I don't expect (any) closed hardware to work "perfectly" on Linux (or BSD) whether its certified or not. I've been around the block enough times to know that's not always going to be the case. But in the case of power management, the PC world is in general a crapshoot. What I mentioned up there in my OP was not just my experience with Linux, but my experience with Windows PCs as well. The RAM corruption issue on resume? Windows XP resume on an HP Pavilion. Laptops forgetting their user settings on resume from sleep? Windows. Sometimes this isn't even a firmware problem, it can actually be the CPU itself which has nothing to do with which OS it runs - see the C-state problems with some Intel CPUs over the years, Nehalem was one of those and no software fix was going to fix it.

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          • #6
            Originally posted by stormcrow View Post

            No, sorry, but it's not "simple as that". You entirely ignored my point that even hardware 'certified' for MS Windows is sometimes fundamentally broken and yes, from these very same vendors that you're listing (well Dell and HP anyway... I know little about System 76). It's immaterial what operating system a PC is certified to run on if the firmware, chip sets, or processors contain bugs that hamper operation on any OS, including Microsoft Windows. That's the point I'm getting at. ACPI as a standard is incomplete, and when hardware companies can't even get implementations right which are not ambiguous or incomplete like USB or PCI-E (see the crap with broken USB charging implementations from various vendors like Nintendo's Switch , that Google engineer that tests cable certifications finding many manufacturers that can't even put in the right resistors, non-compliant but supposedly compliant mass storage, AMD's RX480 out-of-spec PCI-E bus power draw, there are many others) what do you think is going to happen when you have a purposely incomplete standard where a certain part is written and the rest is up to the manufacturer? That's right, they're going to fuck it up. Often.

            I don't expect (any) closed hardware to work "perfectly" on Linux (or BSD) whether its certified or not. I've been around the block enough times to know that's not always going to be the case. But in the case of power management, the PC world is in general a crapshoot. What I mentioned up there in my OP was not just my experience with Linux, but my experience with Windows PCs as well. The RAM corruption issue on resume? Windows XP resume on an HP Pavilion. Laptops forgetting their user settings on resume from sleep? Windows. Sometimes this isn't even a firmware problem, it can actually be the CPU itself which has nothing to do with which OS it runs - see the C-state problems with some Intel CPUs over the years, Nehalem was one of those and no software fix was going to fix it.
            Actually it doesn't work that way. It's not about whether a piece of hardware strictly adheres to a spec or if that spec is perfect, that's a pipe dream. What it means is that if you buy a Windows-certified laptop from, say, HP, they install whichever settings and crappy proprietary blob drivers it takes for Windows to work as expected on that particular machine, however non-compliant its hardware may be, and that's all. It's the same with Linux, you get a probably broken ACPI implementation and a Linux distro with drivers, firmware blobs, patches and kludges pre-installed to make it work on that machine (and, likely, crash on another one). Nothing more, but nothing less.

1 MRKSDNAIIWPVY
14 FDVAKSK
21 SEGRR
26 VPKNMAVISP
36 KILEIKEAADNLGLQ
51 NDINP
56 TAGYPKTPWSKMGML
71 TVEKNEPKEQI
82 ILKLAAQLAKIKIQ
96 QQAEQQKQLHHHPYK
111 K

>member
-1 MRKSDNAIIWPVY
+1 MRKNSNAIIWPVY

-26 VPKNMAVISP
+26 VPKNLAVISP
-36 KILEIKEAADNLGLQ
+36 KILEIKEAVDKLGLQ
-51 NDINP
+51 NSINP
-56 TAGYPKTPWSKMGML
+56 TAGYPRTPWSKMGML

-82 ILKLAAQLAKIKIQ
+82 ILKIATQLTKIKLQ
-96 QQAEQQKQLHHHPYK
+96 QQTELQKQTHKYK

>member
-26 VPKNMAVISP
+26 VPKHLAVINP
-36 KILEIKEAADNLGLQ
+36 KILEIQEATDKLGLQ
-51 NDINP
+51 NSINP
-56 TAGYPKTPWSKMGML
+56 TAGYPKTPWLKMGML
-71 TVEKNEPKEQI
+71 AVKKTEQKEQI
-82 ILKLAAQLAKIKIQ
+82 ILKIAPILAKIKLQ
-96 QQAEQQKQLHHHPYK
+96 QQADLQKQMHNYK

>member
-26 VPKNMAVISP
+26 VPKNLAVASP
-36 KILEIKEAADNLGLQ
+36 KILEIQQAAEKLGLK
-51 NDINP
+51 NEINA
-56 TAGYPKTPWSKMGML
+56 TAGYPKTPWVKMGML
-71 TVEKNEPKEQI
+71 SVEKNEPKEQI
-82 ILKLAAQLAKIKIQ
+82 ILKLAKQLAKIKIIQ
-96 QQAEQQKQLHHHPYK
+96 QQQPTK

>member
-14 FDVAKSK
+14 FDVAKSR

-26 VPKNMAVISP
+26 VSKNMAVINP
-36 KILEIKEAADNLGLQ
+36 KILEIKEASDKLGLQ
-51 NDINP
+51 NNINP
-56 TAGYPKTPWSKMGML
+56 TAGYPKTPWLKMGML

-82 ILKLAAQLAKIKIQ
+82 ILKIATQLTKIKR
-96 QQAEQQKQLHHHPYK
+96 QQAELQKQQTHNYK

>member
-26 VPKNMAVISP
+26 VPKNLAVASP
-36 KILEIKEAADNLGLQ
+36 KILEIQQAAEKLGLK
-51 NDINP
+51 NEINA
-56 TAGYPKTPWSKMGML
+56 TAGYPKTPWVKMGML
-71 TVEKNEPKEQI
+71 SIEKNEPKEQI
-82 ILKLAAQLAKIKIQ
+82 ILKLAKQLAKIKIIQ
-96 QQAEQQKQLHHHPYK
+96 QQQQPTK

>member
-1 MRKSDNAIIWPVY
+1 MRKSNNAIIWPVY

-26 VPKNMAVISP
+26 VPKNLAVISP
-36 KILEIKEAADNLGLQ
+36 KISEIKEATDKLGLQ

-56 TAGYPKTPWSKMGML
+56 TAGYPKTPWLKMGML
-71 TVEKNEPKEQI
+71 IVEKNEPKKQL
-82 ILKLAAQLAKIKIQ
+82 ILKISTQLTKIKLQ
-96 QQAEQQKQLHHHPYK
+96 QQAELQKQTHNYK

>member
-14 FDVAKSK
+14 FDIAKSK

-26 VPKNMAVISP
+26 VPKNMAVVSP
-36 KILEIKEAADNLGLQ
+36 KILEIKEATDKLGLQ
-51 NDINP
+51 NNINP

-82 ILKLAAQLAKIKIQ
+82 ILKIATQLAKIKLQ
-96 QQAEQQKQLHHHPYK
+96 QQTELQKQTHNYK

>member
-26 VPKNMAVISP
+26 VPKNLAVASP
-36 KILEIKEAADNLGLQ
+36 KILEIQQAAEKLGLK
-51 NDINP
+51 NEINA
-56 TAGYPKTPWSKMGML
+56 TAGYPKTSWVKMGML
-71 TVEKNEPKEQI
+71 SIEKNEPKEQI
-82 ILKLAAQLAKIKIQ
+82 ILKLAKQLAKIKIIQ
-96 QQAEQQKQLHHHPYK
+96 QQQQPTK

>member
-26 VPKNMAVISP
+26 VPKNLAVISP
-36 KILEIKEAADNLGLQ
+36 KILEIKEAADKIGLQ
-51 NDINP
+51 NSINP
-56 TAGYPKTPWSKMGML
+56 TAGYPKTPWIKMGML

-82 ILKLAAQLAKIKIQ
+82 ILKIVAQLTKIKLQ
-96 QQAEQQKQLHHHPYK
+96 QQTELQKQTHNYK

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            • #7
              Solus, here I come!

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              • #8
                Originally posted by JoshuaAshton View Post
                Snaps are a terrible idea. Huge waste of space, just so some apps can use outdated libraries who don't know how to do versioned/backwards compatible interfaces correctly. What a shitshow. In my eyes it completely goes against one of the main advantages of using Linux: the package manager.

                I think I'll pass on Ubuntu and its future releases. Snap philosophy is poop.
                While snaps/flatpaks are awful there isn’t much of an alternative for Chromium, for LTS, as Google refuses to support building with older libraries. RHEL doesn’t have Chromium due to that reason.

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                • #9
                  Originally posted by JoshuaAshton View Post
                  Snaps are a terrible idea. Huge waste of space, just so some apps can use outdated libraries who don't know how to do versioned/backwards compatible interfaces correctly. What a shitshow. In my eyes it completely goes against one of the main advantages of using Linux: the package manager.

                  I think I'll pass on Ubuntu and its future releases. Snap philosophy is poop.
                  Can you expain? If I understand correctly, you're saying that because snaps can choose whether to use shared dependencies or bundle them, like rpm and deb, snap is a waste of space, but rpm and deb is not? How does this work logically?

                  By the way; are you familiar with the concept of deduplication?
                  Last edited by jo-erlend; 05-20-2018, 09:55 AM.

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                  • #10
                    Originally posted by jo-erlend View Post

                    Can you expain? If I understand correctly, you're saying that because snaps can choose whether to use shared dependencies or bundle them, like rpm and deb, snap is a waste of space, but rpm and deb is not? How does this work logically?

                    By the way; are you familiar with the concept of deduplication?
                    I'm not sure about rpm's since there are so many different sources of them but debs generally comply with Debian Policy which requires you not randomly bundle libraries into a package. This greatly reduces any potential for duplication, snaps and flatpaks are pretty much the opposite of this, wanting to allow developers to build against any version of a library they choose. There are other non-technical issues with them, such as lack of thorough vetting, and required source only uploads, as was shown with the recent snap malware. I suspect the snap/flatpak stores will eventually end up like the Google Play store inundated with malware.

                    https://www.debian.org/doc/debian-po...-ch-sharedlibs